One solution is to farm deeper in the ocean (2-6 yards at low tide), reaching the farms by boat, she says. Since stronger currents can cause the seaweed to break, Msuya’s team developed a tubular net to keep the algae intact. (The design won the Australian government’s Blue Economy Challenge in 2016.) In addition, women are placing fish basket-traps near their seaweed “so they have two crops in one area.” For now, the harvest – rabbitfish, spadefish, parrotfish, eel – is mainly for the women’s families. But soon, Msuya says, they’ll have enough to sell.

There’s just one problem with deep-water farming: many Zanzibari women don’t swim (largely due to the archipelago’s conservative interpretation of Islam). So Msuya is helping to teach them, and providing life jackets. The farmers can work in teams so those who are more comfortable in water can dive in to anchor the seaweeds, while others can work from the boats, placing seaweed in nets and hauling in harvests.

Back on the beach, Makame and other farmers stand waist-high in gentle waves as the tide begins to roll back in. An overcast sky shields the equatorial sun. The women pluck bunches of vibrant red and green seaweed and offer a taste. “It is like you are eating cucumber,” she says. Crunchy, salty, and nutrient-rich.

Makame understands her industry is changing, and she must adapt. That’s why she and some of the other women have joined a 29-member farming cooperative, making it easier for customers to reach them, and for members to bargain for supplies. “When we are in groups, we have one voice,” says Makame, who serves as group secretary.

But she is particularly concerned about one thing: deep water. “It is very much worrying me,” she says. “That is something I really fear.”

Yet that is where Makame’s financial future lies. It’s where she can assert her independence. And she says she will go there.

Reporting for this story was supported by the International Women’s Media Foundation.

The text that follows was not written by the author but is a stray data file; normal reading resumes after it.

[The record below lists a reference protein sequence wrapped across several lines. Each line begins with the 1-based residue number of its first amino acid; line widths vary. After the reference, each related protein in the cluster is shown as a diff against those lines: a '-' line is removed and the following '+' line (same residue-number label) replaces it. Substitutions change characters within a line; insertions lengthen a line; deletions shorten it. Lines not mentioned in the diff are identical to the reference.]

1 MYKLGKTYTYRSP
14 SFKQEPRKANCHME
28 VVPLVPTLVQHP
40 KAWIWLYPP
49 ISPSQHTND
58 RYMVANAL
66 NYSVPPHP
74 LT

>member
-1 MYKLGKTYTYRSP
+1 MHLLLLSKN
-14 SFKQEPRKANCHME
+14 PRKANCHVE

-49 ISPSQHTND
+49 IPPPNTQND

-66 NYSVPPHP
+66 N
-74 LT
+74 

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5. For the world of fantasy books, some real cultural broadening

Legends of elves and gnomes and other Norse-based mythology may make for delightful reading. But they reflect a fairly narrow band of cultural influences. That appears to be changing.

 

The 30 Sec. ReadFor decades, the field of fantasy books was dominated by white men penning tales about dwarfs, elves, and other Norse-based mythology. Today, that’s changing as diverse writers are bringing fresh voices to the field, incorporating the myths and legends of cultures around the world. “People have been trying to do this for decades,” says author Tomi Adeyemi. “It’s just that enough people have broken down the doors over the decades that we’re where we are now.” Certainly, speculative fiction writers since at least Octavia Butler, the first science fiction writer to win a MacArthur Grant, have looked beyond Europe for inspiration. But no longer can they be dismissed as niche. From the $1 billion-plus box-office take of “Black Panther,” directed by Ryan Coogler, to the success of Ms. Adeyami's breakout debut, “Children of Blood and Bone,” audiences and readers are flocking to well-drawn worlds inspired by African and Asian countries. As one science fiction professor says, “We are not the field that thinks that what white men say is the only way to say things."